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澪標

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澪標 (miotsukushi, miozukushi, miojirushi): a traditional Japanese daybeacon in Osaka during the Meiji period.

Etymology 1Edit

Kanji in this term
みお
Jinmeiyō
つくし > づくし
Grade: 4
Irregular
Kanji in this term
みお
Jinmeiyō
つくし
Grade: 4
Irregular

⟨mi1wo tu kusi⟩/miwotukusi//miot͡sukuɕi/

Compound of  (みお) (mio, water channel) + (tsu, Old Japanese possessive particle) +  (くし) (kushi, skewer).[1]

Also encountered with the reading miozukushi. The tsukushi changes to zukushi as an instance of rendaku (連濁).

Notably, different publishers of the same historical texts appear to alternate between the miotsukushi and miojirushi readings, possibly due to historical or dialectal differences.

PronunciationEdit

  • (Irregular reading)

NounEdit

澪標 (hiragana みおつくし, rōmaji miotsukushi, historical hiragana みをつくし)
(alternative reading hiragana みおづくし, romaji miozukushi, historical hiragana みをづくし)

  1. a dolphin erected as a daybeacon or daymark: a navigational marker indicating the bounds of a water channel
    • c. 759, Man'yōshū (book 14, poem 3429), text here
       () () () () () () () () () () () () () () () () () () () () () () () () () () () () () () () () [Man'yōgana]
       (とほつ) (あふみ) (いな) () (ほそ) ()みをつくし (あれ) (たの)めてあさましものを [Modern spelling]
      Tōtsu Ōmi Inasa-hosoe no miotsukushi are o tanomete asamashi mono o
      In Tōtsu Ōmi up Inasa Creek there stand the channel stakes―you could have made me follow and left me high and dry.[3]
    Synonyms: 澪木 (miogi), 澪杭 (miokui), 水尾坊木 (miobōgi)
  2. (poetry) in waka poetry, a kakekotoba used to pun against the sense of 尽くし (mi o tsukushi, literally “exhausting one's body” → “with all one's might, with all one's heart and soul”) [since Heian period]
    • c. 950, Gosen Wakashū (book 13, poem 860; also Hyakunin Isshu, poem 20)
      わびぬれば (いま)はた (おな) (なに) ()なるみをつくしても ()はむとぞ (おも)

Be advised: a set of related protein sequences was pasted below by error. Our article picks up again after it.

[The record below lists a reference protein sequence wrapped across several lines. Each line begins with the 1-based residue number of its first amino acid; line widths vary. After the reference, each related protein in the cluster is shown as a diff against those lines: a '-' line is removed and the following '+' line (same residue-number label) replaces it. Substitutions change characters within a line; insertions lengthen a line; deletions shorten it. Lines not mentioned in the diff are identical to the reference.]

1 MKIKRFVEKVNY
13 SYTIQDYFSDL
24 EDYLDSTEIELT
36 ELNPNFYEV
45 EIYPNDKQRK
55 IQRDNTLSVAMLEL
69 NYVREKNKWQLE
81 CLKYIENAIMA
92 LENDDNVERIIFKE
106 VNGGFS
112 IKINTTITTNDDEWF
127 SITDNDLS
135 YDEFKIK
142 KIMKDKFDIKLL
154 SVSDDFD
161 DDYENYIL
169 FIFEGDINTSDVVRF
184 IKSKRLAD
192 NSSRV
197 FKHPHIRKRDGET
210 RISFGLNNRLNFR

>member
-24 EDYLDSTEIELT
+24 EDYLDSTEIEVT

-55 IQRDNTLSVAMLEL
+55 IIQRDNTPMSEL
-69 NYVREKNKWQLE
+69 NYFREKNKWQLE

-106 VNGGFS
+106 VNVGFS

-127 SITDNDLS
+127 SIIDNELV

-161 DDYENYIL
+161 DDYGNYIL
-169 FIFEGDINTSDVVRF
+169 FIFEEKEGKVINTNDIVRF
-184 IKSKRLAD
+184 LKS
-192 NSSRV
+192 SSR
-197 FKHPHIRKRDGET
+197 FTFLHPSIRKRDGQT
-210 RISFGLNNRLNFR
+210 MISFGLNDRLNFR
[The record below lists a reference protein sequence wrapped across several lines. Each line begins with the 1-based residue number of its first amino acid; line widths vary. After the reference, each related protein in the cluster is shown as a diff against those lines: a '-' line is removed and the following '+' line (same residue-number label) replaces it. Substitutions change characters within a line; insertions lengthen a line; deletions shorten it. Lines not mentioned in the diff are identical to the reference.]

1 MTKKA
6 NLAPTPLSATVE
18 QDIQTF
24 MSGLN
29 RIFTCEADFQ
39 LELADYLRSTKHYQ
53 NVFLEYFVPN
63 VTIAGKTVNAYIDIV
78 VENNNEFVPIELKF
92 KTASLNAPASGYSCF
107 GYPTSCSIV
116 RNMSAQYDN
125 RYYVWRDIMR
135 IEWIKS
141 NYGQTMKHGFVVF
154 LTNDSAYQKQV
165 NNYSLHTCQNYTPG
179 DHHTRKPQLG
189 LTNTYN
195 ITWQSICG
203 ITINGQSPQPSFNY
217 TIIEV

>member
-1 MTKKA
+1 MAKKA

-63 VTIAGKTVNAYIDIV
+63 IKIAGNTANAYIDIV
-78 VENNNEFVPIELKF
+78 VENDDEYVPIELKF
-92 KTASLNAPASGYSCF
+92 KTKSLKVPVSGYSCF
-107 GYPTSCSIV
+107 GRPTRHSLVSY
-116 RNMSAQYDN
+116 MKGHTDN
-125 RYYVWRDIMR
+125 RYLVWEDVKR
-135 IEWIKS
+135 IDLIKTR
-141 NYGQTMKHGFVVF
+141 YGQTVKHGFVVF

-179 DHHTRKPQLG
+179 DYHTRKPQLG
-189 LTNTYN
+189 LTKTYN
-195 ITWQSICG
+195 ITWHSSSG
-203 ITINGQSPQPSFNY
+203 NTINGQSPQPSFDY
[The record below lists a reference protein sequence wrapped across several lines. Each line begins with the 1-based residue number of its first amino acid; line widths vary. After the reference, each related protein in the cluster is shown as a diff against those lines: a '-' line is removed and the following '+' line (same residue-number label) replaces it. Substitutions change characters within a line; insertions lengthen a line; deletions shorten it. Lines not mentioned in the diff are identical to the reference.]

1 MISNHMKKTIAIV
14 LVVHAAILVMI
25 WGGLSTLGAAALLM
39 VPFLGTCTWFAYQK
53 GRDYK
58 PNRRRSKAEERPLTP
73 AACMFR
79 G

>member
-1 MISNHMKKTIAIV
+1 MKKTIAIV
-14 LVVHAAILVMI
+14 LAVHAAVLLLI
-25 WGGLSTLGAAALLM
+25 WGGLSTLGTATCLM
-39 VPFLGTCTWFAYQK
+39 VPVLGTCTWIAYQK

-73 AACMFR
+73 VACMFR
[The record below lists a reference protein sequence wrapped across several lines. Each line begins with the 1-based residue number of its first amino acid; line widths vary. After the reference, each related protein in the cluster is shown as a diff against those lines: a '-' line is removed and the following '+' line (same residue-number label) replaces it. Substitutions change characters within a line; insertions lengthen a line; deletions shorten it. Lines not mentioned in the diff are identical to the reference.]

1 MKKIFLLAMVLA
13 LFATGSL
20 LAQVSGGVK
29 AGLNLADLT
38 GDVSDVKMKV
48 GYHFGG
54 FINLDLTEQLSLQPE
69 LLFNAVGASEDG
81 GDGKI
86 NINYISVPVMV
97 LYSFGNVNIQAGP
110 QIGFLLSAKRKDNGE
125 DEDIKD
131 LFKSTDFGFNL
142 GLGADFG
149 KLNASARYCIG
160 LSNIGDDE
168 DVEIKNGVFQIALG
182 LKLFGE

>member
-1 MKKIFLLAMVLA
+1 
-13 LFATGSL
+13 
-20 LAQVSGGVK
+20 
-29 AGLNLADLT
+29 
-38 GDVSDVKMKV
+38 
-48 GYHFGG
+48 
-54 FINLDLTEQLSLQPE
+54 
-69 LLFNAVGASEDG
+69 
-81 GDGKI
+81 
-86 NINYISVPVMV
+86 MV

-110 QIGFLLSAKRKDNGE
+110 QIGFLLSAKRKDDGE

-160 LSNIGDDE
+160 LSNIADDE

wabinureba ima hata onaji Naniwa naru mi o tsukushite mo awan to zo omou
      Miserable, now, it is all the same. Channel-markers at Naniwa―even if it costs my life, I will see you again![4]

Proper nounEdit

澪標 (hiragana みおつくし, rōmaji Miotsukushi, historical hiragana みをつくし)

  1. the fourteenth chapter of The Tale of Genji
  2. name of a type of incense

Etymology 2Edit

Kanji in this term
みお
Jinmeiyō
しるし > じるし
Grade: 4
kun’yomi

⟨mi1wo sirusi⟩/miwozirusi//miod͡ʑiruɕi/

Compound of  (みお) (mio, water channel) +  (しるし) (shirushi, mark, sign). The shirushi changes to jirushi as an instance of rendaku (連濁).

Notably, different publishers of the same historical texts appear to alternate between the miojirushi and miotsukushi readings, possibly due to historical or dialectal differences.

PronunciationEdit

Alternative formsEdit

NounEdit

澪標 (hiragana みおじるし, rōmaji miojirushi, historical hiragana みをじるし)

  1. a dolphin erected as a daybeacon or daymark: a navigational marker indicating the bounds of a water channel
    • 12th century, Sanka Wakashū (book 1, poem 217)
       (ひろ) () (がは) (わた)りの (おき)みをじるし () (かさ) (ふか)五月雨 (さみだれ) (ころ)
      Hirose-gawa watari no oki no miojirushi mikasa zo fukaki samidare no koro
      (please add an English translation of this example)

Etymology 3Edit

Kanji in this term
れい
Jinmeiyō
ひょう
Grade: 4
on’yomi

/reiheu//reːhjoː/

From Middle Chinese 澪標 (MC leŋ piᴇu).

PronunciationEdit

NounEdit

澪標 (hiragana れいひょう, rōmaji reihyō, historical hiragana れいへう)

  1. a dolphin erected as a daybeacon or daymark: a navigational marker indicating the bounds of a water channel

ReferencesEdit

  1. ^ 1995, 大辞泉 (Daijisen) (in Japanese), Tōkyō: Shogakukan, →ISBN
  2. 2.0 2.1 2.2 2.3 2006, 大辞林 (Daijirin), Third Edition (in Japanese), Tōkyō: Sanseidō, →ISBN
  3. ^ Edwin A. Cranston (1998) The Gem-Glistening Cup, Stanford University Press, →ISBN, page 734
  4. ^ Joshua S. Mostow (1996) Pictures of the Heart: The Hyakunin Isshu in Word and Image, illustrated edition, University of Hawaii Press, →ISBN, page 201